"Real men provide, Real women don't appreciate it." This statement would imply that if a woman wanted to consider herself "real," then she shouldn't appreciate it when her male partner provides for her or for her family. A sign with this message would be promoting an attitude of disdain towards husbands and their efforts to support a family in whatever way they can, and if that were the case I would argue the sign would be very sexist. Thankfully, this is not the sign, and women don't have to be unappreciative in order to be "real."
"Real men don't provide, real women don't appreciate it." To take the sign's message and change it to the exact opposite only reinforces the original message of the sign. I don't think either partner of a relationship would appreciate their better half being nonsupportive or unhelpful. A relationship is not a one sided deal; it's a team effort that requires two teammates. If one teammate isn't putting in his or her fair share, then that team is never going to make it to the playoffs.
Another way to analyze the statement for sexism would be to lengthen it's wording and over-complicate it. From this, I would say an accurate lengthening would be this; "Men of worth provide for their partners with their best efforts in either a relationship or marriage, as opposed to being nonsupportive or wholly uninvolved in the two's combined efforts. Women of worth appreciate their partners' provisions, as opposed to being unappreciative or ungrateful for their partners' support."
I could also reverse the roles of the genders in the statement and see how the message portrays itself in a different context; "Women of worth provide for their partners with their best efforts in either a relationship or marriage, as opposed to being nonsupportive or wholly uninvolved in the two's combined efforts. Men of worth appreciate their partners' provisions, as opposed to being unappreciative or ungrateful for their partners' support." As I stated earlier, a relationship is a team effort. Both parties are expected to provide something, and the situation is never as black and white as some might want to believe. If the man has job and the woman is a stay-at-home mother, then the man provides the money and the woman provides the childcare and other housework. If both the man and the woman have jobs, then they both provide money, childcare, and housework. If the woman has a job and the man is a stay-at-home father, then the woman provides the money and the man provides childcare and other housework. Of course, these aren't rules, however these are statements that anyone who has reasonable common sense and views a relationship or a marriage as a team effort would say. For example, just because one partner has a job while the other partner is unemployed doesn't mean that the job-bearing partner never has to watch the kids or clean the house or what have you, but if he or she is gone most of the week while the other is at home all day, maybe the stay-at-home parent should focus more on the housework. These situations are vastly unique across every individual relationship, and a healthy marriage comes with the discussion of how both partners can help contribute as opposed to deciding who is the provider and who is the non-provider.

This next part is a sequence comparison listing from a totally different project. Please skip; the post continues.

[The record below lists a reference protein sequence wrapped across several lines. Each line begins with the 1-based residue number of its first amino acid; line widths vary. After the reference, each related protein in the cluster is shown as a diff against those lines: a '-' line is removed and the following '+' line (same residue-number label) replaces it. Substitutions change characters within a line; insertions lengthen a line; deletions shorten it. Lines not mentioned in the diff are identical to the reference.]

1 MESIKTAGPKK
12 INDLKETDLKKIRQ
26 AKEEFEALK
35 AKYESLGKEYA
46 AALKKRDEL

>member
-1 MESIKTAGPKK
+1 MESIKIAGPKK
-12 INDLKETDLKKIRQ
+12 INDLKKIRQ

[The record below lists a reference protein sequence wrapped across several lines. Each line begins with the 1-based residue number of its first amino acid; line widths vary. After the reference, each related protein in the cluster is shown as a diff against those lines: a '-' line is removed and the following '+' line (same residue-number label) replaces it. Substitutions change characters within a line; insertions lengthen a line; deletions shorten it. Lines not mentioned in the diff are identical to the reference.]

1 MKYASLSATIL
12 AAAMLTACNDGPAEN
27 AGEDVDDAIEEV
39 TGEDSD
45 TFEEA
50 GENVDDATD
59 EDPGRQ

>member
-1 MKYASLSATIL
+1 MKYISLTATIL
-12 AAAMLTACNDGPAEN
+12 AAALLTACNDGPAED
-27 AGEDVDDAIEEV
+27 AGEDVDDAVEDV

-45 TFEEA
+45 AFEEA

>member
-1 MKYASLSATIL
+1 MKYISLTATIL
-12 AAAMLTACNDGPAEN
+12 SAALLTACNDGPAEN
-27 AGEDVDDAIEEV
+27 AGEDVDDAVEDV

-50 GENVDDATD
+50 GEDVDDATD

The word "sexism" defines itself as prejudice or stereotyping against one gender, but it's hard to tell if any analysis I've come up with so far contains any form of prejudice towards either gender. The billboard isn't saying anything specific about either gender unless an onlooker perceives it in that way. I think the billboard can be interpreted in a hundred thousand different contexts if I really sat down and thought about it. Perhaps the billboard is stating that most men don't provide, or that most women don't appreciate their partners' provisions, or that men should always provide and women should always appreciate. In reality, if someone is trying to make a statement that is only seven words long, it probably isn't worth the time to come up with all of these possible interpretations.
In regards to KLEUR's assessment that the billboard promotes patriarchy, I just don't see how that can be the case. KLEUR is attempting some sort of virtue-signaling campaign to capture the attention of women who care about gender equality and manipulate it for publicity reasons. If the protest isn't meant to promote action to remove the billboard, surely KLEUR knows that a protest of this manner would only bring it more attention. Maybe KLEUR isn't aware of the free market of ideas and how attention is used as a currency to invest in arguments, and the lack of attention is the number one killer of stupid ideas, but since I don't doubt the intelligence of KLEUR's businesspeople, I'm sure they know exactly what they are doing. Broad claims such as "the billboard demands that women be silent and appreciative," are such large, vague stretches that it's almost criminal that they are able to get people to believe them.
The question still remains; what does the sign really imply in its statement? Well, according to Joel Sronce's interview with Bill Whiteheart, the party responsible for the sign's erection has stated that "they will have a forthcoming announcement in the future." Although I would say it would be much more responsible to wait and see what other shenanigans the billboard activist has planned, KLEUR has decided to go gung-ho into the "scream and yell at the things we don't like" phase in accordance to the new era's rules for civil discourse. Although I wholly believe that the protest will not accomplish anything, I am confident that the protesters will tell me that I'm wrong while finding the self-righteousness that they are searching for.
When I was growing up, I was taught that offense is never given, but only taken. I hope that those who are truly outraged by this sign can one day learn to look past such petty things and focus their passion on bigger and more important issues. Maybe the person who paid for the billboard only wanted to see a reaction from it, and we're all playing into his or her pocket.